This will be our third Christmas without Billy. Sadly, I know too many people who are in the same boat, or are about to go through their first season without a loved one.
It has made me reflect back on how we got through, how we coped and came back up for air on the other side. I thought maybe some of the things I did (and still do) to get through might help someone else.
It’s the holidays and I had fun. I had no expectation that it would be.
After Charles’ suicide, I focused more on friends and family and less on stuff and decorations. It’s the connections that I need. Not more stuff. In fact, I can’t help but look around and want to purge some stuff .
It’s nice to be invited to things again. Our social life had dwindled when Charles struggled with drugs and alcohol and then it died when he did. Of course, it did. I didn’t want to spend quite that much time with myself, though. … Read more...
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So what is Grief Journey in a Jar?
You find/buy a container such as a jar, bag, or box for small notes with grief tips and … Read more...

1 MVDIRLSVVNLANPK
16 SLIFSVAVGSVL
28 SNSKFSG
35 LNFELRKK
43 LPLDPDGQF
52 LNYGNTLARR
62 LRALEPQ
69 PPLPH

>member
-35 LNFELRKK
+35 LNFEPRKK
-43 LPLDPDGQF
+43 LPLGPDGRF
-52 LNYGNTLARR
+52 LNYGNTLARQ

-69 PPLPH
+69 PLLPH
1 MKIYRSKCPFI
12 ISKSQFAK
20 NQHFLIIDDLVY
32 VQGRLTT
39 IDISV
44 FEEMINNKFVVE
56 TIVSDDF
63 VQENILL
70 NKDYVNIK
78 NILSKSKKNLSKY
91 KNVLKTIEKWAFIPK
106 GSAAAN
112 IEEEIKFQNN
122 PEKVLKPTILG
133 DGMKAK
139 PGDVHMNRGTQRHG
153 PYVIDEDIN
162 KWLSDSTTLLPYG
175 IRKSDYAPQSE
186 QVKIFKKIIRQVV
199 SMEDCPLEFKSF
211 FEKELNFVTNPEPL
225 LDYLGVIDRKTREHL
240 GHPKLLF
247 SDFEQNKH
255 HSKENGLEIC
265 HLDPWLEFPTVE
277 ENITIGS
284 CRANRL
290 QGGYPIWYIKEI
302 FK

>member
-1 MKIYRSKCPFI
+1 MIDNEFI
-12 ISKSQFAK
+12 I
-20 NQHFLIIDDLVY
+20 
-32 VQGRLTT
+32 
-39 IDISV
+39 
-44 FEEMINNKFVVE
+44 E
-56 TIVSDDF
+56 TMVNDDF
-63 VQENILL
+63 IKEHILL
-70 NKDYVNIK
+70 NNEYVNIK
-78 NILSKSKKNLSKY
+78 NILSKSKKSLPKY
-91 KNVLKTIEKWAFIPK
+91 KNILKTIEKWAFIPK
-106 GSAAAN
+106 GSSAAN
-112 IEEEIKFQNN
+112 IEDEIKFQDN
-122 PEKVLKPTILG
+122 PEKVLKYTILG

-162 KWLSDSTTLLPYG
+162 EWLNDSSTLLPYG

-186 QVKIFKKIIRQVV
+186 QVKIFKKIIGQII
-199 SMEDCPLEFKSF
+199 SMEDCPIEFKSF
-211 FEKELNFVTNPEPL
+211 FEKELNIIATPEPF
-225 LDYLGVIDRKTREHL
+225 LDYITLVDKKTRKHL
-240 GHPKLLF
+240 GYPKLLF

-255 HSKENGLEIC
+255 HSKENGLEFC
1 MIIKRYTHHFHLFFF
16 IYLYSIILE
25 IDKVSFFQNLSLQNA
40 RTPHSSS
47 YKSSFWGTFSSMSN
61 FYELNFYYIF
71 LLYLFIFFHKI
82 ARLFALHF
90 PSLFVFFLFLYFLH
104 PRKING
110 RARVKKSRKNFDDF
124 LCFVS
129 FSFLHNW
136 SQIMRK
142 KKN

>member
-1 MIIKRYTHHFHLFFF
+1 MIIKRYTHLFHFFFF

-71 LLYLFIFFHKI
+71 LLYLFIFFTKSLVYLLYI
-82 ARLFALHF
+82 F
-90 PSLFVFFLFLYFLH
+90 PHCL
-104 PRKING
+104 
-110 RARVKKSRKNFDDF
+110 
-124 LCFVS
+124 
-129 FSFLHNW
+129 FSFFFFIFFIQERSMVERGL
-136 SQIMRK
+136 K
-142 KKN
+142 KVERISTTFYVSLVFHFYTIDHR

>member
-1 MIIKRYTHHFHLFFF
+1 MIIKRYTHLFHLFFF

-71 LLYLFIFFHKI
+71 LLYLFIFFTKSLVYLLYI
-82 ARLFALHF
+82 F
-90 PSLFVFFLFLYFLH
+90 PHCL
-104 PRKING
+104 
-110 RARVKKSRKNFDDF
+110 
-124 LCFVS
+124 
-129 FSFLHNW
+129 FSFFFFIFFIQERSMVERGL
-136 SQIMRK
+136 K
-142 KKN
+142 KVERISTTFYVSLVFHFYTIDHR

This time of year, I move a little slower while every one else speeds up. I annoy easier, struggle to concentrate, and the grief is more pronounced.
This will be my fifth holiday since my son, Charles’, suicide. I’m not mulling over regrets or wondering why I missed the signs.
I just ache.
Even the Christmas carols drain my spirits. What’s more, I resent them. How does one get mad at a bunch of happy, peppy songs? But it feels they are ganging up on me, assaulting my senses and trying to force me to be merry and bright when … Read more...
So what is the right amount of time to be out of work after death of a child? That depends on the individual.
Loss of a child is a traumatic grief whether it’s suicide, overdose, death from cancer, or some other cause.
Parents who lose a child still have mortgages to pay and car payments to make. For many Americans, no work means no pay. So choice has little to do with how soon some people go back after a child’s death. Consider yourself fortunate if you do have choices.
It’s November already. Almost one year since my youngest daughter died by suicide during her first semester away at college. Even as I write those words, I have to pause and let them wash over me as though they are new words, as if this is a new grief.
I don’t think these words will ever settle down like old words. Not only does November hold the day of Eve’s death, but it is also Children’s Grief Awareness Month. A time when we, the grown-ups, are asked to pause, and to turn to the children, who … Read more...